You "format" a hard disk to make it usable by some operating system. To do this, all that is needed is that the hard disk space is initialised with the appropriate index areas - be they inodes, MFT, what have you.
The very nature of a file system demands that for efficiency's sake, these index areas are the smallest possible fraction of the hard disk. You don't want to buy 100 and discover that you can only fit 60 in there.
The precise details of where and how the index area is organized vary with the operating system and the file system type (Windows has NTFS, ExFAT, VFAT and FAT; Linux has ext4, ext3, ext2, btrfs, reiserfs and a host of other types, in addition to its own implementations of NTFS and FATs; Mac OS has HPFS and others; and so on).
But in all cases, you can see that formatting will only affect about 2-5% of the hard disk. Even if the data stored in the remaining 95-98% of the disk is unreachable by normal means, it is still there, and can be read back with special software.
But this is the minimum possible formatting - the so called "quick format". To be really sure that the remaining space is useable, the "complete" format will write (and often re-read and compare) the "data" space. By doing this, the operation will take much longer, and unless the formatter decided to read each sector and rewrite it as it was ("non-destructive format"), just to see whether it receives a write error when 'refreshing' each sector, for all intents and purposes the data is now lost.
How lost is it? Well, a thorough explanation would require reading Gutmann's paper on hard disk data storage and erasure. To keep things simple, let's say data is memorized as strings of binary 0s and 1s. This is what the "external" interface will let you see.
But if you could hop a ride inside the disk, you would see that what is actually read from the spinning platters is an analog signal that goes from a "reference level for 0" to a "reference level for 1", and this is encoded as a magnetic analog signal whose exact parameters depend from the hard drive technology (and references, as well as other finer details, probably depend from the hard disk manufacturer). If the analog signal is below, say, 0.3, the interface will report a 0. If above 0.7, it will report a full 1. If it's in between, it will consider it ambiguous, therefore an error, and try correcting it with several strategies (probably using Reed-Solomon error correction codes intermixed with regular data). If it can't recover the block, then it will report a higher level error; lower level will be hidden and only seen through SMART, if at all.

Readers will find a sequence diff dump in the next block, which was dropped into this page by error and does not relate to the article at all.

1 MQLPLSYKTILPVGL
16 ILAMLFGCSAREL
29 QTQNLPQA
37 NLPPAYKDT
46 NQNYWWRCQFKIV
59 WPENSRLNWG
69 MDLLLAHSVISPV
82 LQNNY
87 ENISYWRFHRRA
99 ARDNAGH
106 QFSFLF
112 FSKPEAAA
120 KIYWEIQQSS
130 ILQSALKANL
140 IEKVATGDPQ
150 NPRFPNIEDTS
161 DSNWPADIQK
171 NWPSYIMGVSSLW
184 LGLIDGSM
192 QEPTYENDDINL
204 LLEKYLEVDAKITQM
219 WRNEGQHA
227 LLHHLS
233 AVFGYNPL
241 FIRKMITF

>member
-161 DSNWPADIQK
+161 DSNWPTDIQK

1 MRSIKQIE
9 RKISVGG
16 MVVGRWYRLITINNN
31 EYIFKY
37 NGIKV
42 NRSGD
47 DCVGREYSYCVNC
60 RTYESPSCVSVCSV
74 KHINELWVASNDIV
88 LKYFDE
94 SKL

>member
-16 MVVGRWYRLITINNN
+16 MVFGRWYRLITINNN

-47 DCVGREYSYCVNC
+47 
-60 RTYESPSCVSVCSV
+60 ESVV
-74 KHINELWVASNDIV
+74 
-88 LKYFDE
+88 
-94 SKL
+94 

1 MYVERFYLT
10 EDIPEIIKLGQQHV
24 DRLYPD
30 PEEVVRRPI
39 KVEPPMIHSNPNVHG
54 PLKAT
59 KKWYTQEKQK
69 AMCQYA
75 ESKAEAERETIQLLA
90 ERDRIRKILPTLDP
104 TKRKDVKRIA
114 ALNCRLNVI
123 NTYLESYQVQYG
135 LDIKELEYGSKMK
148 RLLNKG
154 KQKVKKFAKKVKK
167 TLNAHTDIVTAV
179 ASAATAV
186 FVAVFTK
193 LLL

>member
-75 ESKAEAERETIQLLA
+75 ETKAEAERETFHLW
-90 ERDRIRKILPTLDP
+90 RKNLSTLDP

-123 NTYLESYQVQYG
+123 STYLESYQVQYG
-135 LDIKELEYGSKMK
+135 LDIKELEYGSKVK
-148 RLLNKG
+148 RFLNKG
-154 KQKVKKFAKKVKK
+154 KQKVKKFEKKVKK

Data recovery companies will have hardware capable of reading that signal with stricter tolerances, and in this way, a disk whose signal has dropped too far from spec to be readable by consumer hardware will still be recoverable, even easily (usually at a steep price).
Now if you really wanted to recover some formatted data, and money were no objection, you could reason thusly: this disk has been formatted and overwritten with random data. Where now a 1 can be read, I can't know whether there was a 1 before, or instead a 0. Or can I? It turns out that I can. Magnetic materials show hysteresis - they change magnetization with difficulty. This is crucial for HDs, since you don't want any of those 1s and 0s to decide they want to flip while you're using them to store precious data. But it means that they retain traces of the past magnetizations.
So, if the "preexisting" data was a 0, and has been rewritten with a 1, the analog signal you'll get won't be a full 1 - it will be more akin to a 0.9. Similarly, 1s that have become 0s will read as 0.1. Zeroes that kept being zeroes will be 0.0, ones that remained ones will read 1.0 -- and lo and behold, you can read whatever was written on the disk before the format.
Again: this assumes a single pass of overwrite, it assumes using special hardware, knowing how to use it, a lot of time (it's definitely not so cut and dried as I made it look for simplicity's sake), etc.; basically, unless you royally pissed off the NSA, it's not gonna happen, period. Even then, they might believe it possible to recourse to other means of getting the data.
Another source of "past data" is the microscopic wobble that the disk heads undergo while they fly over the magnetic domains that constitute 1s and 0s. The new "track" might overlap the past track by 90%, which is more than enough to call it working, and still a magnetic force microscope could look at the surviving 10% and read it off.
For all these reasons, there are "disk wipers" that write on the disk, using not (only) random data, but data designed to minimize the chances of recovery from hysteresis analysis, electron microscope scanning, and so on. According to a somewhat dated research by Gutmann, this may require up to thirty-five passes of overwrite, after which the disk is proof against anyone except maybe Mentor of Arisia.
To sum it up
- disk reporting "unreadable": perhaps recoverable by specialized hardware
- quick format: data mostly recoverable by an average-skilled user using readily available tools. You quick-format a drive, 98% of your documents are still there for the taking. It only seems they aren't anymore.
- complete format (overwrite 1 pass) or equivalent: data unrecoverable except by terrifyingly expensive and never sure-fire techniques.
- overwrite N passes: recovery unfeasibility rapidly grows from "Kroll Ontrack and several 1000's US$" level to "NSA level" to "alien technology" to "a miracle".
Given the time and hassle involved with a full 35-pass erasure, it would probably be faster to destroy the hard disk.